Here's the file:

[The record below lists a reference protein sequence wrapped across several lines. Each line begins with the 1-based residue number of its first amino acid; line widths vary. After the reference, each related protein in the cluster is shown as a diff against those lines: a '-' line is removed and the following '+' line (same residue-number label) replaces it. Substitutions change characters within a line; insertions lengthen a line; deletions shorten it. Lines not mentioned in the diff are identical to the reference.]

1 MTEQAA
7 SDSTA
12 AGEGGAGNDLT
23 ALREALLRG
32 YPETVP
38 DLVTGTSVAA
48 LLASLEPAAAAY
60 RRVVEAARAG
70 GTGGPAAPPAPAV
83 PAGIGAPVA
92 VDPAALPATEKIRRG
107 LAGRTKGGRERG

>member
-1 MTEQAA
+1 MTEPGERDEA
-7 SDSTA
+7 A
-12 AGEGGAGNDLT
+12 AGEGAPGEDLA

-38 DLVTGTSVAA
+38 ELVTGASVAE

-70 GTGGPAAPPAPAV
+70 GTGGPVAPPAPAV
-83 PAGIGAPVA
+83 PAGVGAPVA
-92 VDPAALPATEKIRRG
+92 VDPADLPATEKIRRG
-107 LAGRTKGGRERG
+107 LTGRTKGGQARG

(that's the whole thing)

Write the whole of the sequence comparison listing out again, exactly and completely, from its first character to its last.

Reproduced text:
[The record below lists a reference protein sequence wrapped across several lines. Each line begins with the 1-based residue number of its first amino acid; line widths vary. After the reference, each related protein in the cluster is shown as a diff against those lines: a '-' line is removed and the following '+' line (same residue-number label) replaces it. Substitutions change characters within a line; insertions lengthen a line; deletions shorten it. Lines not mentioned in the diff are identical to the reference.]

1 MTEQAA
7 SDSTA
12 AGEGGAGNDLT
23 ALREALLRG
32 YPETVP
38 DLVTGTSVAA
48 LLASLEPAAAAY
60 RRVVEAARAG
70 GTGGPAAPPAPAV
83 PAGIGAPVA
92 VDPAALPATEKIRRG
107 LAGRTKGGRERG

>member
-1 MTEQAA
+1 MTEPGERDEA
-7 SDSTA
+7 A
-12 AGEGGAGNDLT
+12 AGEGAPGEDLA

-38 DLVTGTSVAA
+38 ELVTGASVAE

-70 GTGGPAAPPAPAV
+70 GTGGPVAPPAPAV
-83 PAGIGAPVA
+83 PAGVGAPVA
-92 VDPAALPATEKIRRG
+92 VDPADLPATEKIRRG
-107 LAGRTKGGRERG
+107 LTGRTKGGQARG